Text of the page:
KIEV (Reuters) - Ukraine’s largest bank, PrivatBank, said on Monday it had filed a $3 billion lawsuit against the Ukrainian and Cypriot subsidiaries of international accounting firm PwC for alleged breaches during audits of the lender in 2013-2015.
It is the latest in a series of lawsuits initiated since PrivatBank was nationalized in 2016 after risky lending practices left the lender with a capital shortfall of over $5.5 billion, according to the central bank.
Kiev has already withdrawn PwC’s right to audit Ukrainian banks as punishment for its alleged failure to flag evidence of wrongdoing at PrivatBank. PwC has said the ban is unjustified.
The bank said it had filed formal legal proceedings at a Cypriot court against PwC Ukraine and PwC Cyprus last Friday.
“PrivatBank asserts it has suffered as a result of serious and extensive breaches by PwC of its duties and responsibilities primarily in auditing financial statements of PrivatBank,” it said in a statement.
“This claim against PwC represents the next significant step being taken by PrivatBank to seek to recover substantial compensation for the huge losses it has suffered, the burden of which thus far has fallen in large part on the state of Ukraine,” it said.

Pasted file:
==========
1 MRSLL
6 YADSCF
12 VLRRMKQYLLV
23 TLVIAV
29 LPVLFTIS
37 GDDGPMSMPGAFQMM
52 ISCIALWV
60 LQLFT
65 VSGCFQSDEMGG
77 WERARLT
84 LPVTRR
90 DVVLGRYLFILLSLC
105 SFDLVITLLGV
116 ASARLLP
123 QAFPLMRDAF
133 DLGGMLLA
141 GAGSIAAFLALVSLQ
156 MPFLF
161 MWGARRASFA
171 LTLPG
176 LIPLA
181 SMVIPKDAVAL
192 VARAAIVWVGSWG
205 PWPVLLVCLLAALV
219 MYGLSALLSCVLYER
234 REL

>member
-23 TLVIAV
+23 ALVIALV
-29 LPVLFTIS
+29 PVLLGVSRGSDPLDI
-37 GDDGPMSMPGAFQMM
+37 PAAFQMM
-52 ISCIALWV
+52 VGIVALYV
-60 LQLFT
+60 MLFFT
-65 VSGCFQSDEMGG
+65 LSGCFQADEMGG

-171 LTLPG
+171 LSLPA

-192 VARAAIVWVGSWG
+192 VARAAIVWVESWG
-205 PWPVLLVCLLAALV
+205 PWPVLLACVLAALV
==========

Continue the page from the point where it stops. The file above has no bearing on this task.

PwC’s Ukrainian subsidiary said later on Monday that it was aware of the legal proceedings.
“We do not believe there is any basis for this action and we will if necessary defend our position vigorously,” the company said in a statement.
The Cypriot division did not respond to requests for comment.
According to the central bank, over 95 percent of corporate loans extended by the lender had gone to companies linked to the former owners and their affiliates.
The bank’s former shareholders Ihor Kolomoisky and Gennadiy Bogolyubov have contested the nationalization and say the central bank misrepresented the health of PrivatBank’s finances.
In December, a London court ordered a worldwide freeze on assets belonging to Kolomoisky and Bogolyubov while it considers the case.
PrivatBank’s nationalization was the culmination of a swingeing clean-up of Ukraine’s financial system, backed by the International Monetary Fund. Dozens of lenders have closed since a pro-Western government took office in 2014.
Reporting by Natalia Zinets; Writing by Alessandra Prentice; Editing by Susan Fenton and David Evans
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